Across all age groups, Americans spend most of their money on housing, followed by transportation, food, and insurance. In 2018, American households collectively held over $98 trillion in wealth. Wealth is net worth, which accounts for assets minus debt. Some 75% of aggregate household assets are financial, like stocks, mutual funds, retirement accounts, and owned businesses. Americans invest the majority of their non-financial assets in real estate. US households also commonly face large debt or liabilities like mortgages and student and car loans.
The $113 trillion in assets held collectively by Americans in 2018 is more than five times the worth of all goods and services the country produces yearly. If divided evenly, each household would have over $343,000, which is not the case. Unfortunately, the current law, federal and state taxes do very little for wealth distribution to accommodate low-earners. Instead, it favors affluent families. In 2022, a small group of households in America holds 30% of the wealth (or $39 trillion). The "0.01 %," primarily accumulate their wealth from the equity in corporations.
This list ranks the wealthiest cities in the US according to their median household income. Areas with high unemployment usually correlate with a lowered median household income. Likewise, the strong US job markets and low unemployment equate to higher prosperity within metropolitan areas.
1. San Jose, California
- MHI: $110,040
Located in the Santa Clara Valley, San Jose is the richest metro area by far, with a median household income of $110,040, surpassing the runner-up by over $13,000. Over 22% of households earn $200,000 or more, and 50.1% of San Jose's education-driven populace boasts a bachelor's degree or higher. The area covers much of the innovative Silicon Valley tech hub, comprising the San Francisco Bay Area's southern reaches.
World-renowned big, innovative companies and the region’s largest employers include Apple, Adobe Systems, Apple, Intel, Lockheed Martin, and NASA. With a low unemployment rate of 2.7%, it is no surprise that the San Jose metro area is first on this list. Over a quarter of its workforce is in IT, or professional, scientific, and management industries, compared to the nationwide 13.5%.
2. San Francisco, California
- MHI: $96,677
San Fransisco metro area places second with a median household income of $96,677, nearly threefold that of the country's poorest city, Laredo in Texas. It is home to an impressive 48.5% of adults with a bachelor’s degree or higher and 19.5% of households that earn $200,000 or more. The unemployment rate is also 2.7%, one of the country's lowest.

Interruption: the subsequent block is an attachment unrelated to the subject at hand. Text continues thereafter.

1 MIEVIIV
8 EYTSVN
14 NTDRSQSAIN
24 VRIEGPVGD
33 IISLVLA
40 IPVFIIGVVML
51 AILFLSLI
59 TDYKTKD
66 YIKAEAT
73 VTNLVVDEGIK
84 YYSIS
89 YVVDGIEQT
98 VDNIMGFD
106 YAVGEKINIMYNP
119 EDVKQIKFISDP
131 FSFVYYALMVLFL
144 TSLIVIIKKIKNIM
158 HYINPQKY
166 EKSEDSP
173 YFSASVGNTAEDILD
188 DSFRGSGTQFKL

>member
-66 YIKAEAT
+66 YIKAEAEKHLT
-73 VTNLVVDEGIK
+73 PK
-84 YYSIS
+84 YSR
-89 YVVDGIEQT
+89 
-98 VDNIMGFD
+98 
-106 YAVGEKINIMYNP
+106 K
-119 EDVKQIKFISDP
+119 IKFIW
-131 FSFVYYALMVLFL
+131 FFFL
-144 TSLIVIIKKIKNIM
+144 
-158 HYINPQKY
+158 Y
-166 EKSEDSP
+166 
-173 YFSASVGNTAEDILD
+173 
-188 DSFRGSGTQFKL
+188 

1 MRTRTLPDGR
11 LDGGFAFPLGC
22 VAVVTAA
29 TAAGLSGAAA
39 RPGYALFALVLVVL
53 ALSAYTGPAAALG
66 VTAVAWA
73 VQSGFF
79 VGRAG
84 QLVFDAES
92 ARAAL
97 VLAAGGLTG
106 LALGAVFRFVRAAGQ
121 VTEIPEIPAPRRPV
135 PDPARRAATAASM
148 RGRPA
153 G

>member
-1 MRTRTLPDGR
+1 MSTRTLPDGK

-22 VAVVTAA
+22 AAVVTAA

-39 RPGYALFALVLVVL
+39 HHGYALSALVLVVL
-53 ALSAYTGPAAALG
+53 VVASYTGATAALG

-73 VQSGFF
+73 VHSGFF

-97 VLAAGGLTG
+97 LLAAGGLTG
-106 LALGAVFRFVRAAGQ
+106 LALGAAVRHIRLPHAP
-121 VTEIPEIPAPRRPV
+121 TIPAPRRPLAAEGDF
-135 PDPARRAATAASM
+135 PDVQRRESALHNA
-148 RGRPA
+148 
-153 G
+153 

With a typical home valued at just under $800,000, San Francisco exemplifies how affluent areas are often subject to high prices, including housing. The Bay Area’s high earners still prosper while living in houses that quadruple the median nationwide home value.
3. Alexandria, Virginia
- MHI: $95,843
The DC area's slightly lower median household income of $95,843 is impressive, with a notably higher jobless rate of 3.6%. The greater DC area is more affluent than any other along the east coast, with 16.2% of households earning $200,000 or more. Alexandria also boasts the second-highest share of the workforce in the US in high-paying professional fields.
With over 50% of adults bachelor graduates or higher, this area is one of the few in the country with over half of their adults highly educated. Many wealthy citizens in Washington DC work high-paying legal and government jobs with over 20% employed in the professional, scientific, and management industries area-wide.
4. Bridgeport, and Stamford, Connecticut
- MHI: $90,123
Despite a sizable drop of over $5,000 from the previous area, Fairfield County still fairs well in fourth place with a $90,123 median household income. The area is home to Bridgeport, one of the nation's poorest cities that evens out the high-earning professionals who commute to New York City for work. Stamford is also a primary business hub in the region.
Even still, 19.2% of households in the area earn $200,000 or more for the fourth-highest share in the US. This metro area has signs of the uneven income distribution, with 46.6% highly-educated adults and an unemployment rate of 4.6%.
5. Boston, Cambridge, and Newton, Massachusetts
- MHI: $82,380
Massachusetts and cities around the state capital earn a median household income of $82,380, for an $8,000 drop from the metro area above. The fifth wealthiest place on this list is the second wealthiest in New England, with 13.1% of households earning $200,000 and a 3.4% jobless rate. Boston metro area earns almost $25,000 more than a typical US household's $57,617.
Boston University, Harvard University, and Northeastern University awarded over 100,000 degrees in 2015 and helped "sponsor" the recent 46.9% holding a bachelor's or higher. The high concentration of educational institutions makes for one of the most-educated areas in the US compared to the nationwide rate of 31.3% of American graduates.